* Two workouts a day 3 days a week and one workout a day 2 days a week have resulted in me being fricking exhausted all the time and not losing any weight. In fact, I think I’m gaining because my muscle (especially in my harms, abs, and back) is bulking up. And for all you out there saying “vary your workouts!” rest assured that during the course of my week I take 2 difficult yoga classes, one power pump (weights) class, one cardio/weights class, I hamster on the elliptical/ride the stationary bike at least twice, sometimes swim, and do a full weight circuit on the weight machines. It’s varied. Also, I still can’t run. Stupid leg.

* My sister and her husband got to hold poison dart frogs and see sloths on their honeymoon. I am green with envy.

* I need to sleep more. Stupid Olympics.

* Confession: I really, really enjoyed doing the flowers for Lissa’s wedding. And our wedding. And if I’d had more notice, probably for our ex-friends’ wedding last fall as well. I find myself thinking up interesting flower/greenery combinations, with unusual elements sometimes. I exclaim over unusual flowers at the grocery store even though we never buy flowers. I daydream about doing wedding flowers again. I think I’m a freak.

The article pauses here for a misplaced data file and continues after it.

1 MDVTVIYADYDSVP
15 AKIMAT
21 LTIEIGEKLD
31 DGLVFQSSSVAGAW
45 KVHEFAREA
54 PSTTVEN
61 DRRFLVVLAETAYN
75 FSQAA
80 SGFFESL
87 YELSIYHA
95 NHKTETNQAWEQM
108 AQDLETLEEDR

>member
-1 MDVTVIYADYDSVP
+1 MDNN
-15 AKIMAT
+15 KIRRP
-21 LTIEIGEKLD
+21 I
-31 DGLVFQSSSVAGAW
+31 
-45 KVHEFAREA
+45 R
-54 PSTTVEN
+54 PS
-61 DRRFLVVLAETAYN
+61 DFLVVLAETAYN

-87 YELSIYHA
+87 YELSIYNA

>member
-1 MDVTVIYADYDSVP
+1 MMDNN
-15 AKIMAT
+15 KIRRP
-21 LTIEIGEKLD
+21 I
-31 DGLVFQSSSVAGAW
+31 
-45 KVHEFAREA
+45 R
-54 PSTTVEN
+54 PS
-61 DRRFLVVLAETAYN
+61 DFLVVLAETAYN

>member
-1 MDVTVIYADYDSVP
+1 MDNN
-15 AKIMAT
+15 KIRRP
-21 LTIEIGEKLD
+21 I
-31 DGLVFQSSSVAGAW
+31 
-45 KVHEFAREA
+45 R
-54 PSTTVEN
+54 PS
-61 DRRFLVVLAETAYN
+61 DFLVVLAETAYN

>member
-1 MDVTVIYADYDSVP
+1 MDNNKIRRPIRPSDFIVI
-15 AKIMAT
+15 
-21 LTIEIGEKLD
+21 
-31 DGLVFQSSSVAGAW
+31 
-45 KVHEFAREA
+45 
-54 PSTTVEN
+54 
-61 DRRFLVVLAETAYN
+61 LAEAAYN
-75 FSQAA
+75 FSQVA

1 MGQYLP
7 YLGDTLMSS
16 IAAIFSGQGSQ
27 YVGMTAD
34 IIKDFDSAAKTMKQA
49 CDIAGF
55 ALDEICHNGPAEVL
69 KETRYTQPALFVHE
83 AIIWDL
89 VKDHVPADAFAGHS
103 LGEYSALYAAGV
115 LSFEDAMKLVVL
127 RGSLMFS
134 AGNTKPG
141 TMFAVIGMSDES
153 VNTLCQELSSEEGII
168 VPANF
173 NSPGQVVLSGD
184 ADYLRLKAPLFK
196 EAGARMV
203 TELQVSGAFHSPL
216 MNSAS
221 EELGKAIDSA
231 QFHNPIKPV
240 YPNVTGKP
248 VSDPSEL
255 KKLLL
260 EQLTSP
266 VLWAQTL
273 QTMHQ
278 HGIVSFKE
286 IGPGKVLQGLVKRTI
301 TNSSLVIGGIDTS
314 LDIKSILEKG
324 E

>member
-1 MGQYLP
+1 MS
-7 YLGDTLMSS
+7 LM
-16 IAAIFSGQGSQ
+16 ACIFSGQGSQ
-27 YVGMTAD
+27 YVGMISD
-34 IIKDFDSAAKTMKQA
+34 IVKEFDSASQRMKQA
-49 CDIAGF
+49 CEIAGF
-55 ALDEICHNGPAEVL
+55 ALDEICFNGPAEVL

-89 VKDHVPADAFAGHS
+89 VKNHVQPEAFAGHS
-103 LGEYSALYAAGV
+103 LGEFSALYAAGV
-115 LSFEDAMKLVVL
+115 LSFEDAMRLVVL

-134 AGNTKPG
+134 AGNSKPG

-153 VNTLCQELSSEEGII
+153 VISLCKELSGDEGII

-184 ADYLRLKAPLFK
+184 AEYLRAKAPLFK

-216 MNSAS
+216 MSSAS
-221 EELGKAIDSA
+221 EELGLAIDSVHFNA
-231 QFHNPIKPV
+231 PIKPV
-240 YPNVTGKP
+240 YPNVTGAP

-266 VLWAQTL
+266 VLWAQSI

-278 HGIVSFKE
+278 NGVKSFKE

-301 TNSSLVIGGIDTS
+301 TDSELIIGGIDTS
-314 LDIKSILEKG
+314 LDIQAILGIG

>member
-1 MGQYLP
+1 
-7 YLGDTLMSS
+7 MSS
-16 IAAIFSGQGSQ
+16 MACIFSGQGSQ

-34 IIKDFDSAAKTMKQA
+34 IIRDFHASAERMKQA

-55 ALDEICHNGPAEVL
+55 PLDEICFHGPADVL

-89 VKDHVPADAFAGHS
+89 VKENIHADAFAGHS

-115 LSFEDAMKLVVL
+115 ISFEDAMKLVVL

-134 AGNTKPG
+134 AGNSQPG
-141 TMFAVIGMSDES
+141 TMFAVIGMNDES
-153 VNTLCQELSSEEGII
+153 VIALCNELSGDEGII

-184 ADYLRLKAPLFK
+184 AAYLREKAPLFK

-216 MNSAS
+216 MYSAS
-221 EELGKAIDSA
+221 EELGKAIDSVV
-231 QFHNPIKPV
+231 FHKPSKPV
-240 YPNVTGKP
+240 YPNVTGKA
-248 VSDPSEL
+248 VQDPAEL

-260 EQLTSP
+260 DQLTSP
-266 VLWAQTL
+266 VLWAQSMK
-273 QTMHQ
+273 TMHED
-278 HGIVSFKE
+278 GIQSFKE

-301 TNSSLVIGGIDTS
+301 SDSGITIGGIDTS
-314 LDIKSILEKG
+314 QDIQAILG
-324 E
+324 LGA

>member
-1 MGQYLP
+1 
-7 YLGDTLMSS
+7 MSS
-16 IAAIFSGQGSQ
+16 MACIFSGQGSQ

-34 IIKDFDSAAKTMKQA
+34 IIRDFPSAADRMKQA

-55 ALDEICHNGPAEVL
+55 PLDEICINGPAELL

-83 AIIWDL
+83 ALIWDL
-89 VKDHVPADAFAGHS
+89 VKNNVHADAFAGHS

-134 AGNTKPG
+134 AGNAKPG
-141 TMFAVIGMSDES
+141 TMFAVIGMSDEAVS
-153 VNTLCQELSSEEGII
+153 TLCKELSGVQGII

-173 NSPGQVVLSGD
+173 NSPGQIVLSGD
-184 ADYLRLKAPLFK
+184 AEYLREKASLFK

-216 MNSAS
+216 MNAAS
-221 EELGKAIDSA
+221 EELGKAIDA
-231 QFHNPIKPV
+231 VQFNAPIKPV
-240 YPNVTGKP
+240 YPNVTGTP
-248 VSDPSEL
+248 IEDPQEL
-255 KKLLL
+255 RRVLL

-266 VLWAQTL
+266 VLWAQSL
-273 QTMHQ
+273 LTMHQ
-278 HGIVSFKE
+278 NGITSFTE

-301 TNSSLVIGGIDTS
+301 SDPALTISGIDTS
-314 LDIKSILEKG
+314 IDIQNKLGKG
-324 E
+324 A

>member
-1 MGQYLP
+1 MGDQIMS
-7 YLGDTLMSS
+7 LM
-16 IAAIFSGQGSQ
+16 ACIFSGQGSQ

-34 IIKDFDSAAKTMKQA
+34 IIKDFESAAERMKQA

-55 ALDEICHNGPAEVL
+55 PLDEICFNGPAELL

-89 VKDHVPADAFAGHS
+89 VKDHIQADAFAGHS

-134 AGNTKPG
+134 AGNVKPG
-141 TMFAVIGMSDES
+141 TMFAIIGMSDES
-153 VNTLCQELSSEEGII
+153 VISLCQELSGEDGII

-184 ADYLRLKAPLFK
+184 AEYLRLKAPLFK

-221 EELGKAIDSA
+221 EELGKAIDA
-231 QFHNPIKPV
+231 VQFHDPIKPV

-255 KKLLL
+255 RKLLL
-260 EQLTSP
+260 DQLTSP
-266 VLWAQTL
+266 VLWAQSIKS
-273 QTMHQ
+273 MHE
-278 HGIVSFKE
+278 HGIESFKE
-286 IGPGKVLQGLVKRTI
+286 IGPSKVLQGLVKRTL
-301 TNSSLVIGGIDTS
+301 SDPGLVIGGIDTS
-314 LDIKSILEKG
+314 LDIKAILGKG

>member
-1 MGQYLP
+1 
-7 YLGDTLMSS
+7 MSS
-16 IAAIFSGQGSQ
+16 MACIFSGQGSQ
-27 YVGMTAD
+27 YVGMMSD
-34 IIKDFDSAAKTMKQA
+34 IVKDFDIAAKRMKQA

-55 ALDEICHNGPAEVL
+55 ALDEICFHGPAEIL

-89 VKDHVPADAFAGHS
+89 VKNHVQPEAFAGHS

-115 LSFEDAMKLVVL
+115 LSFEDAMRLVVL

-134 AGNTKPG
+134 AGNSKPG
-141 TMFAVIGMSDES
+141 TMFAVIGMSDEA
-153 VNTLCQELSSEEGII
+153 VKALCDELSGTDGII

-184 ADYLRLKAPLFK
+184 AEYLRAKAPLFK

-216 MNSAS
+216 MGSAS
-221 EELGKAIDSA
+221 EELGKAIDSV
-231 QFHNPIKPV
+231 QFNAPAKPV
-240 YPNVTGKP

SumoGodzilla Wedding, Part 2: Everyone needs a Night of Discovery

Immediately following the ceremony, L&C went and took some more photos, while everyone else mingled and the catering staff moved all the chairs inside so people could sit down. Lissa had done a seating chart (rather than escort cards) and everyone managed to figure out where they were supposed to sit. The centerpieces consisted of a potted orchid and a jar of chocolate-covered mint patties, and each table (0-10) had a photo of Lissa and Curtis at that age. I think people had fun going from table to table looking at the photos; they put a lot of work into that project!